There was no immediate word on what Oilers GM Craig MacTavish surrendered to land the rights to Nikitin, but given that the 28-year-old will be an unrestricted free agent in a couple of weeks, it won’t be much. Nikitin has size (6-foot-4, 223 pounds), but the Russian isn’t a physical threat and was a third-pairing d-man for Columbus last year, averaging just 17:06 of ice time and posting two goals and 15 points in 66 games. In 2011-12, his first year with the Jackets after being dealt from St. Louis, he amassed more than twice that amount of offense (seven goals and 32 points in 54 games), but if he does sign with Edmonton, Oilers fans shouldn’t expect a return to those totals.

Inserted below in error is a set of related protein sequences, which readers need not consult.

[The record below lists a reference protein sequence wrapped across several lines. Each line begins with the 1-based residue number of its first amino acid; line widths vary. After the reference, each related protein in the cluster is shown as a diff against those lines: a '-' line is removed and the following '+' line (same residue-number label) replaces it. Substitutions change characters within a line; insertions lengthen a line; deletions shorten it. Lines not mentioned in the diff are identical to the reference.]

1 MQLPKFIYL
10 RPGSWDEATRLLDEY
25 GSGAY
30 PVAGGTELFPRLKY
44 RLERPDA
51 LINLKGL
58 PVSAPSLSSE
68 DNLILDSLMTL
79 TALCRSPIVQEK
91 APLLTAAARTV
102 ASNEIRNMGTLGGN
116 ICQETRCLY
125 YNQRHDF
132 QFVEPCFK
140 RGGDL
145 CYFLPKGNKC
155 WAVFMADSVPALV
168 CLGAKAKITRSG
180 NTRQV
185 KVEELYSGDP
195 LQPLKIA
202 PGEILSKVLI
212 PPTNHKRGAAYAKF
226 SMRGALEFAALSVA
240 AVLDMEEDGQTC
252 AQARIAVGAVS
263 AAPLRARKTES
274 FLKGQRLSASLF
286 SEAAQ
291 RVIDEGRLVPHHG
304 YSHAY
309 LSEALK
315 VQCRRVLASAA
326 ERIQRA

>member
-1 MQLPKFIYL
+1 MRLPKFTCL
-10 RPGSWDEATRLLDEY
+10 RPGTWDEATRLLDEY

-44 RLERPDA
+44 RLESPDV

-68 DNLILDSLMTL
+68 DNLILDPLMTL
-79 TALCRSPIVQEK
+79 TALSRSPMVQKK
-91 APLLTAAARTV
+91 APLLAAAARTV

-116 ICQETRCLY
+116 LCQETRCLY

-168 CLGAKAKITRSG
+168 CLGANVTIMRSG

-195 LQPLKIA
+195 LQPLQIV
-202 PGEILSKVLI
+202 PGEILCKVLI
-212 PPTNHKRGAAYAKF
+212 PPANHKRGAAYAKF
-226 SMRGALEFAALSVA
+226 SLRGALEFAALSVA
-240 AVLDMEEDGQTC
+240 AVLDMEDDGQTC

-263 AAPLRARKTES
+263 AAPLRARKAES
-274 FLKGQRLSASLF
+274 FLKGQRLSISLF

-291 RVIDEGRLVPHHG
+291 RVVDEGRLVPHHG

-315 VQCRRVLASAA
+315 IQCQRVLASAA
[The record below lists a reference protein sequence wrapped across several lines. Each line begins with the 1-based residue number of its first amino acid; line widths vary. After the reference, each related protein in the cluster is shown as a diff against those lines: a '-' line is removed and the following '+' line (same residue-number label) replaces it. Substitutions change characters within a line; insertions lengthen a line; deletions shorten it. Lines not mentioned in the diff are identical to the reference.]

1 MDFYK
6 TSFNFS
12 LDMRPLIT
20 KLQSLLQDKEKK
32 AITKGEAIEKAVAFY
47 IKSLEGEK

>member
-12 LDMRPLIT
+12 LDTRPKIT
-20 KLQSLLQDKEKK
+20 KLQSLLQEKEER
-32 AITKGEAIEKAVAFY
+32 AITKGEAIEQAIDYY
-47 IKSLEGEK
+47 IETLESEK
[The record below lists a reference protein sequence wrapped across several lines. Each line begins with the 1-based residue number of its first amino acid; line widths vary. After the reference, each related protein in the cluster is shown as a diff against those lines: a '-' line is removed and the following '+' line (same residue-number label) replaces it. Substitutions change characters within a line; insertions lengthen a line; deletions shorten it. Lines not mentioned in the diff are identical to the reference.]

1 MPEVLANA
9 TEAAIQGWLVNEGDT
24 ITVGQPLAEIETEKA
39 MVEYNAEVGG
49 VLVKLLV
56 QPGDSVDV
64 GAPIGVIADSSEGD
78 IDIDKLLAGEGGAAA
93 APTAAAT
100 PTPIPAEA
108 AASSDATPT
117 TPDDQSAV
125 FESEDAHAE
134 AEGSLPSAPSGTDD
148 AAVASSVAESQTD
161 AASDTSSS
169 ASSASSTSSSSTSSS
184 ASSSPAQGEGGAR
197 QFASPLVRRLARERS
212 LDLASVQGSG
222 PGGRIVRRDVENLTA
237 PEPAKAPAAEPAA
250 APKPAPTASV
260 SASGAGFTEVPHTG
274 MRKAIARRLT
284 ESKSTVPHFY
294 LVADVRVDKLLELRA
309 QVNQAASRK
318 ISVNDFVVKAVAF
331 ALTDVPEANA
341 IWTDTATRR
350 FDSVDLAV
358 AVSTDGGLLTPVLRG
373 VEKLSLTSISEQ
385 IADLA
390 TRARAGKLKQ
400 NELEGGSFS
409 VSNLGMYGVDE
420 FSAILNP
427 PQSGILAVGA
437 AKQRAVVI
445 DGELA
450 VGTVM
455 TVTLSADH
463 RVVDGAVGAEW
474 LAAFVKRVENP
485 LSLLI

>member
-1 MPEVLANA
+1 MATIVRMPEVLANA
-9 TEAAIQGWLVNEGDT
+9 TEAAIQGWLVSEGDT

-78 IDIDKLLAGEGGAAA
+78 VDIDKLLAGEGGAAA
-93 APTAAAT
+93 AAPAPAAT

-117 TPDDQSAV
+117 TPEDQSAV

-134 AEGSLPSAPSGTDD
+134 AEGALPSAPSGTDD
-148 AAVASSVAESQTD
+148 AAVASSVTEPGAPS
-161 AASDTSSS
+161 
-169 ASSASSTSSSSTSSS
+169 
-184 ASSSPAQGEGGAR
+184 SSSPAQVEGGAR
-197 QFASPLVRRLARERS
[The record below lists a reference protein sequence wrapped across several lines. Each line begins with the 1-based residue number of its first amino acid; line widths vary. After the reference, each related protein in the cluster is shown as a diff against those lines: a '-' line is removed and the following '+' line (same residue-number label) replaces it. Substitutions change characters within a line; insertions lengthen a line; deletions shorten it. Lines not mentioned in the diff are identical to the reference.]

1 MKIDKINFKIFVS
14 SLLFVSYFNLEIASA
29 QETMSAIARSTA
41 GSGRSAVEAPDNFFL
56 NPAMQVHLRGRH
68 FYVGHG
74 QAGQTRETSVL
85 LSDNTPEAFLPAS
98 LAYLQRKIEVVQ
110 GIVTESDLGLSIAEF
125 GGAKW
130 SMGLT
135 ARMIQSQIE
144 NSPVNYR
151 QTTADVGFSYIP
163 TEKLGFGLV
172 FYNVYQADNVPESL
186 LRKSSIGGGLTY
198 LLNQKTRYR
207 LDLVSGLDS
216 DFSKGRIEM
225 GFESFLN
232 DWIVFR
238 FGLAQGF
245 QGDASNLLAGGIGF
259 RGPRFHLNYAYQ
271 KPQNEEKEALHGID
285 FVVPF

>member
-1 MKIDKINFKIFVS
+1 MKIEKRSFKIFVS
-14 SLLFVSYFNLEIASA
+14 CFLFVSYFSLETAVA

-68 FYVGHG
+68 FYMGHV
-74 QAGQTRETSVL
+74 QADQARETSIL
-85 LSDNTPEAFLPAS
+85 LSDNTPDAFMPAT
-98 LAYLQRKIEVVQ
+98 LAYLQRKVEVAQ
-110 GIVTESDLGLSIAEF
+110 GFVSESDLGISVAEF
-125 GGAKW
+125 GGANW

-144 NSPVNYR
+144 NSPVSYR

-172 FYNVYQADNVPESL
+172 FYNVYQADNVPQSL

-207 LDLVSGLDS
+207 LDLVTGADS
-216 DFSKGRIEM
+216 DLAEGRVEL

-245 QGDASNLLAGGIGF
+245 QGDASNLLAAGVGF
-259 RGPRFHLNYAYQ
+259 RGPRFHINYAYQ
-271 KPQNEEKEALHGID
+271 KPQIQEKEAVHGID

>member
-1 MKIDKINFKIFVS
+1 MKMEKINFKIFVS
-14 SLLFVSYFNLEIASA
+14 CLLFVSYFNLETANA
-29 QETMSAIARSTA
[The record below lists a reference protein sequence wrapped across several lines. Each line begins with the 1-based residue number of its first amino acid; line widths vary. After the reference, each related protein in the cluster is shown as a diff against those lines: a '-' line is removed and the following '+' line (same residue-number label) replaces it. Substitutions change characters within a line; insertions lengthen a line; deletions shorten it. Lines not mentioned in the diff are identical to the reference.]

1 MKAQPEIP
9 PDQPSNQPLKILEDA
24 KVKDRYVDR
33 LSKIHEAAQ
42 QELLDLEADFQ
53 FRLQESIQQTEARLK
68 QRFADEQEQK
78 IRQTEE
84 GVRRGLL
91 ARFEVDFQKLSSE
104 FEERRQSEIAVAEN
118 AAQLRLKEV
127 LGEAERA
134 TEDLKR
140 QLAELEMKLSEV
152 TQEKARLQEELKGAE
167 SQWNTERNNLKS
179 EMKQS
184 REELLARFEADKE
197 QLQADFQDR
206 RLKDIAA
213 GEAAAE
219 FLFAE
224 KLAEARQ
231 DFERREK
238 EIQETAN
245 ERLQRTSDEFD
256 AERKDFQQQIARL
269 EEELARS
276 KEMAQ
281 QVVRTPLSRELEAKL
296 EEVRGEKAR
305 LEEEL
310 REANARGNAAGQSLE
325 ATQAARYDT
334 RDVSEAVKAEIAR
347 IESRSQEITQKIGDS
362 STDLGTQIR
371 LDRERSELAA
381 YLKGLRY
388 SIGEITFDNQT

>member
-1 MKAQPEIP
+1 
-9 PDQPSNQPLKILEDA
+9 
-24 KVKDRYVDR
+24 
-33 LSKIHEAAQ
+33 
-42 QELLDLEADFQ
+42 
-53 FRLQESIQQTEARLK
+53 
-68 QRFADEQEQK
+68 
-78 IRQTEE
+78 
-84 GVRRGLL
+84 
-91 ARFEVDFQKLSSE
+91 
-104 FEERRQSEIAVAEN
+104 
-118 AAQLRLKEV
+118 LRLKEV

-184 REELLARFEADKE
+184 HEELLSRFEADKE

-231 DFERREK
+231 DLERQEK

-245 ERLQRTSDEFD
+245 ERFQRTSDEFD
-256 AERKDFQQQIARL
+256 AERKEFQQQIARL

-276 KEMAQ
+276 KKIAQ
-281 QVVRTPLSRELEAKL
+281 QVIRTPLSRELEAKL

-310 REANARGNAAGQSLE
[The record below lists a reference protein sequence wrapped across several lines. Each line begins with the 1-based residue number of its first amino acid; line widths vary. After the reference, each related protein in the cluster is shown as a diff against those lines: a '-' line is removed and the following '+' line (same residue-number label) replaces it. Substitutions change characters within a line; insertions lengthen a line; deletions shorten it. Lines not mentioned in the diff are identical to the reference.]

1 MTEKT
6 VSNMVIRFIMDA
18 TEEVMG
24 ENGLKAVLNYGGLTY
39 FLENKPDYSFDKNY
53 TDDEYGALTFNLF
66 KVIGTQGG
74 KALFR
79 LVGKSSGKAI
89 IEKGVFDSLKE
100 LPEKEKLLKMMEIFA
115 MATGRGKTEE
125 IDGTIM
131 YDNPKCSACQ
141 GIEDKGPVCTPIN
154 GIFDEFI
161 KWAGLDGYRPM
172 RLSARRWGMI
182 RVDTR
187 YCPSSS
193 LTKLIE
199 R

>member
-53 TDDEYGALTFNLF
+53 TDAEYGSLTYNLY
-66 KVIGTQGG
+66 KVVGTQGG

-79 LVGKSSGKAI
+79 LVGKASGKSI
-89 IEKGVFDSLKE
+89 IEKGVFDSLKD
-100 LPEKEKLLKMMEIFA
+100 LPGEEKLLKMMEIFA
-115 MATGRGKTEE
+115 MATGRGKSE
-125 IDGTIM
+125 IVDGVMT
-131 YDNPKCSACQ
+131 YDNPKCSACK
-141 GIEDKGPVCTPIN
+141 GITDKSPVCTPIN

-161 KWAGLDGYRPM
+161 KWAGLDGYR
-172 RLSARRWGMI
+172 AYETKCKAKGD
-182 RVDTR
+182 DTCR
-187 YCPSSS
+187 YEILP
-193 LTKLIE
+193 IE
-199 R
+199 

Nikitin earned $2.5 million in 2013-14 and in a weak free agent market, he’ll get some type of raise. MacTavish clearly wants to avoid the inevitable inflation of a player’s worth that occurs when free agency kicks off; that’s not to say he’ll have to give Nikitin $4 million a season, but he will have to offer him enough to forego free agency. Read more
For the second time in as many years, the Colorado Avalanche appear headed to another round of contentious contract negotiations with Ryan O’Reilly.
The Avalanche recently elected to take O’Reilly, 23, to salary arbitration rather than pony up $6.5 million to qualify his rights. The Denver Post’s Adrian Dater reports the two sides can continue to negotiate up until July 15, but if still unresolved a date will be set for an arbitration hearing.